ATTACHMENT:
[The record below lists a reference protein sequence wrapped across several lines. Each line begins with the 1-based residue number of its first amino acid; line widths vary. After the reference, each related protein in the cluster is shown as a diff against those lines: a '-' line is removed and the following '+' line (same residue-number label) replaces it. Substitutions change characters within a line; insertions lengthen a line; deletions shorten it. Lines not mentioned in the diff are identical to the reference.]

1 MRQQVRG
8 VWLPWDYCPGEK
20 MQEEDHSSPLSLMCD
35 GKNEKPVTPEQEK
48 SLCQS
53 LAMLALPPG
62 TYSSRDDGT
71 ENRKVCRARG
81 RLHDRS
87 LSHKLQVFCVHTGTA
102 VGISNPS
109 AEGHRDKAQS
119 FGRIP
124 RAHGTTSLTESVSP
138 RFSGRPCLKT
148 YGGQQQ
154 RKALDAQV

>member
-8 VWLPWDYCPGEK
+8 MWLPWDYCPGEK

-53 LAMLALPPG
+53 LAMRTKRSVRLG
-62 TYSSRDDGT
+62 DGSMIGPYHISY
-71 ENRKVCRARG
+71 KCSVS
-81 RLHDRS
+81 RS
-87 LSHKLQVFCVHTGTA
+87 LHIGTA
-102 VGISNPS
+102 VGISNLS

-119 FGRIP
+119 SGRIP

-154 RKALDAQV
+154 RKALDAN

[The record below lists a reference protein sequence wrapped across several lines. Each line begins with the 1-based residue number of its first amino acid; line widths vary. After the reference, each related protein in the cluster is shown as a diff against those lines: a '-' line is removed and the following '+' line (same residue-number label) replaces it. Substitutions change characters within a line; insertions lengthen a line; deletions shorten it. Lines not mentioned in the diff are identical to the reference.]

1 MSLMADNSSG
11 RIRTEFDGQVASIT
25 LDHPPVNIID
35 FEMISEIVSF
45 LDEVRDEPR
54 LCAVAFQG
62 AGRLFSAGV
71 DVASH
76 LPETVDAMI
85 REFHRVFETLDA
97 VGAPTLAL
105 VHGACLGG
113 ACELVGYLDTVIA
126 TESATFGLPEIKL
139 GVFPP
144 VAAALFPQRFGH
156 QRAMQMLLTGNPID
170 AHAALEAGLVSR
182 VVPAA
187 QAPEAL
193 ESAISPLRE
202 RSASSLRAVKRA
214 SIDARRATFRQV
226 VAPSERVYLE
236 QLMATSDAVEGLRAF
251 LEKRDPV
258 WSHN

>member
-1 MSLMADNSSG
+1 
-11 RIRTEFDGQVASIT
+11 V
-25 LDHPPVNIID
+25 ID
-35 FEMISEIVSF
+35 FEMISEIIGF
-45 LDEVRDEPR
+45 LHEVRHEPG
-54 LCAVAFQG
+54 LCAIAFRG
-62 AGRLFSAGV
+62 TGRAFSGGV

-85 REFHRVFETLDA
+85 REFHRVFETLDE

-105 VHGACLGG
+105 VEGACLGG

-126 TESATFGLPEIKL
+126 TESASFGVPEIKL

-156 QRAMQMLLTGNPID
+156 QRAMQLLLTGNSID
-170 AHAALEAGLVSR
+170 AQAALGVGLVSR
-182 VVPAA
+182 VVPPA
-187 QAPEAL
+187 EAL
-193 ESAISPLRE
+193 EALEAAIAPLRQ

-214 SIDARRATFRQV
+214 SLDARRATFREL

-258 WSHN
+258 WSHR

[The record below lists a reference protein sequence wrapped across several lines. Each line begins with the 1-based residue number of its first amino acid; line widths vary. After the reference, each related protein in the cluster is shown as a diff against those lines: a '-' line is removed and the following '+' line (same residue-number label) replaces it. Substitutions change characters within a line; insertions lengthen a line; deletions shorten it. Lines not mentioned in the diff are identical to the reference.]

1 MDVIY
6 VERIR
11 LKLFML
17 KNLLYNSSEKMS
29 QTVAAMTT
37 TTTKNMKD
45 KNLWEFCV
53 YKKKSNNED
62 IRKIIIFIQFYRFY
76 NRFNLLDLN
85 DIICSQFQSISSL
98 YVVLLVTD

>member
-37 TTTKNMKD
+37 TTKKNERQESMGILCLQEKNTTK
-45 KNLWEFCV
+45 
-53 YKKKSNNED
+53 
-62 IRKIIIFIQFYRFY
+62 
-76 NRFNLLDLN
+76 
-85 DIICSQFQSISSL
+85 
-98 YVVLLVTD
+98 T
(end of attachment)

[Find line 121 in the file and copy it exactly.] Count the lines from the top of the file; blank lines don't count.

-62 IRKIIIFIQFYRFY